Renewable Energy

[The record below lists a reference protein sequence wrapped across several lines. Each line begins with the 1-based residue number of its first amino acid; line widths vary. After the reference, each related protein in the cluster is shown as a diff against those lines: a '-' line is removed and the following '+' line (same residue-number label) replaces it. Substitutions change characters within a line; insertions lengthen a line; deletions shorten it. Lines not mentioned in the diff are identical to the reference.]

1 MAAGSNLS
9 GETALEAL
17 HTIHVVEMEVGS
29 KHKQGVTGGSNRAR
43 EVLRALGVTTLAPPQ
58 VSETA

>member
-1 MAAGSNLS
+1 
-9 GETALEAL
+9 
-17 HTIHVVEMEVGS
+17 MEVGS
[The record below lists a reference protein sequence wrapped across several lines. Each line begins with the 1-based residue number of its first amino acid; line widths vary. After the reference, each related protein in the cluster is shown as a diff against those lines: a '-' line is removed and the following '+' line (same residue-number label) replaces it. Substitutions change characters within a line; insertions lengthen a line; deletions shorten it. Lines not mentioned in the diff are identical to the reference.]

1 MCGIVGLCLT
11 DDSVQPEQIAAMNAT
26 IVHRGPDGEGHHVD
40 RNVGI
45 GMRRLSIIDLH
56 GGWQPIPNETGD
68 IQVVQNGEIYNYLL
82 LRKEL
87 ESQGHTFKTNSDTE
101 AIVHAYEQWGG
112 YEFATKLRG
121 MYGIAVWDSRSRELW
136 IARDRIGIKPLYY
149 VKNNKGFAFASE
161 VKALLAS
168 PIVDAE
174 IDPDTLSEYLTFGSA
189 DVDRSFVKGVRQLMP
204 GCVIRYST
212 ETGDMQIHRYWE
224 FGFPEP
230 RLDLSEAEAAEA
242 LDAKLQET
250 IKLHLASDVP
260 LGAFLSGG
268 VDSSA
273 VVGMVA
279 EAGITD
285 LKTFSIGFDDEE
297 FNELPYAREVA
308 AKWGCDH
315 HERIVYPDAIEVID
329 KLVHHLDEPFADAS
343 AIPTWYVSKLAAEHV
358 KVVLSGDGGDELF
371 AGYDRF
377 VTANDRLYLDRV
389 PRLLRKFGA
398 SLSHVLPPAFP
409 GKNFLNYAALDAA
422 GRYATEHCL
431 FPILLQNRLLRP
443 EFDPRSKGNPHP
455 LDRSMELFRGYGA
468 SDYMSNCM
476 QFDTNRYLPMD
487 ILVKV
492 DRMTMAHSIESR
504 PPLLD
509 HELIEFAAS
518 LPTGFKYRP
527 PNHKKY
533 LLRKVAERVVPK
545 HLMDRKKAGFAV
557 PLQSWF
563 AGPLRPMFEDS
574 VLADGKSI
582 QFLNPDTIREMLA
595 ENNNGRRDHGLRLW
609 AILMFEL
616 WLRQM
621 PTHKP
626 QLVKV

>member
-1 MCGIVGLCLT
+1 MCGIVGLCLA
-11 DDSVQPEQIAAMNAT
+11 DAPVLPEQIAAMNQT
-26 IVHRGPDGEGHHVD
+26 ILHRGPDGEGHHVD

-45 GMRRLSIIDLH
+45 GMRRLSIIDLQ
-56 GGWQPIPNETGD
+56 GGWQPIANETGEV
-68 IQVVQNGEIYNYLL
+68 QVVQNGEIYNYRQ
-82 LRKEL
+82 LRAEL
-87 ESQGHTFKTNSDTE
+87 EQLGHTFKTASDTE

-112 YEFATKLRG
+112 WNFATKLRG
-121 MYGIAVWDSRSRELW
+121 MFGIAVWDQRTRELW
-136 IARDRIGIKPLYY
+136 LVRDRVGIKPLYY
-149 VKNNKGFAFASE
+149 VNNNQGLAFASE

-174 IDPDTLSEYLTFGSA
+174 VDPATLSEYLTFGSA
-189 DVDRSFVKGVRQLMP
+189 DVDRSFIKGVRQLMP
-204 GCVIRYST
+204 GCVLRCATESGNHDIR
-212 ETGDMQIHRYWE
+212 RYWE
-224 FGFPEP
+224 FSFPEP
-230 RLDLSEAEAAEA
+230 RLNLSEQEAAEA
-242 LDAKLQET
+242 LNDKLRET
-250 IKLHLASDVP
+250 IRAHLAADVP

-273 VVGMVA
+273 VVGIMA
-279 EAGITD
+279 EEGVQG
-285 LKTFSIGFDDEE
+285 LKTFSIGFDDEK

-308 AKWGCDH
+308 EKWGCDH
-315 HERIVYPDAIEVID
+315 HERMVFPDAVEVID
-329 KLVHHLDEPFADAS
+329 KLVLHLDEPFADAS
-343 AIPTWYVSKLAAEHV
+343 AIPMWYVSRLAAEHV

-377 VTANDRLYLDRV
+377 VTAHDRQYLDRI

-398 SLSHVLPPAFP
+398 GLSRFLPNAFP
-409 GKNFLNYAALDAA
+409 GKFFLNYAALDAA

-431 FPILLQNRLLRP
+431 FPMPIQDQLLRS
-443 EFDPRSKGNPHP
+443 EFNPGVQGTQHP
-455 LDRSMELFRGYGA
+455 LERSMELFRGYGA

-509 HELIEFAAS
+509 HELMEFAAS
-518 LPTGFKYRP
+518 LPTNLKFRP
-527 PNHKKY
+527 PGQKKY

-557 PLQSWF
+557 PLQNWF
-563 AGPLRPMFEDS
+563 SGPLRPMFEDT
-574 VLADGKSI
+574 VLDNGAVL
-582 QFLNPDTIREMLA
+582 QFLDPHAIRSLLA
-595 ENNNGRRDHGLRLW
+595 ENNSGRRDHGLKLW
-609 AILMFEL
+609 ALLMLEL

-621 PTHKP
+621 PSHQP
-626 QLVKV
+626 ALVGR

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Renewable energy is energy that comes from resources which are continually replenished such as sunlight, wind, rain, tides, waves and geothermal heat. About 16% of global final energy consumption comes from renewable resources, with 10% of all energy from traditional biomass, mainly used for heating, and 3.4% from hydroelectricity. New renewables (small hydro, modern biomass, wind, solar, geothermal, and biofuels) accounted for another 3% and are growing very rapidly.[1] The share of renewables in electricity generation is around 19%, with 16% of electricity coming from hydroelectricity and 3% from new renewables.[1] The use of wind power is increasing at an annual rate of 20%, with a worldwide installed capacity of 238,000 megawatts (MW) at the end of 2011,[2][3][4] and is widely used in Europe, Asia, and the United States.[5] Since 2004, photovoltaics passed wind as the fastest growing energy source, and since 2007 has more than doubled every two years. At the end of 2011 the photovoltaic (PV) capacity worldwide was 67,000 MW, and PV power stations are popular in Germany and Italy.[6] Solar thermal power stations operate in the USA and Spain, and the largest of these is the 354 MW SEGS power plant in the Mojave Desert.[7] The world's largest geothermal power installation is the Geysers in California, with a rated capacity of 750 MW. Brazil has one of the largest renewable energy programs in the world, involving production of ethanol fuel from sugarcane, and ethanol now provides 18% of the country's automotive fuel.[8] Ethanol fuel is also widely available in the USA. While many renewable energy projects are large-scale, renewable technologies are also suited to rural and remote areas, where energy is often crucial in human development.[9] As of 2011, small solar PV systems provide electricity to a few million households, and micro-hydro configured into mini-grids serves many more. Over 44 million households use biogas made in household-scale digesters for...
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